To be diagnosed with PTSD, an adult must have all of the following for at least 1 month:
- At least one re-experiencing symptom
- At least one avoidance symptom
- At least two arousal and reactivity symptoms
- At least two cognition and mood symptoms
Keep in mind that it is natural to have some of these symptoms after a traumatic event. This is called Acute Stress Reaction, and generally resolves without any action. If the symptoms continue for several days but less than 1 month, the condition is called Acute Stress Disorder (ASD). There have been very good treatments that have been developed recently to treat ASD. However, if untreated, 50%-80% of ASD will eventually develop into PTSD. This underscores the importance of early treatment for PTSD symptoms that do not go away quickly.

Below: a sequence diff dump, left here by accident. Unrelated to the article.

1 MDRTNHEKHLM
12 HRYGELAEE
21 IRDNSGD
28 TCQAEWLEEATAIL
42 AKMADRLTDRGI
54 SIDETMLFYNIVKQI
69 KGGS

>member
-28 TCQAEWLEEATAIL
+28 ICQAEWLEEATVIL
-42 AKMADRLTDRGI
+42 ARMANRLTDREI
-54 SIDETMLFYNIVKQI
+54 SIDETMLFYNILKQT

When the symptoms last more than a month, seriously interfere with one’s ability to function, and are not due to substance use, medical illness, or anything except the event itself, they may be classified as PTSD. It’s important to note that about 50% of people with a PTSD diagnosis also experience other mental health conditions such as depression, substance abuse, or one or more anxiety disorders. A diagnosis of PTSD can only be made by a qualified medical provider and requires a thorough interview and may also involve psychological testing and collateral information from others.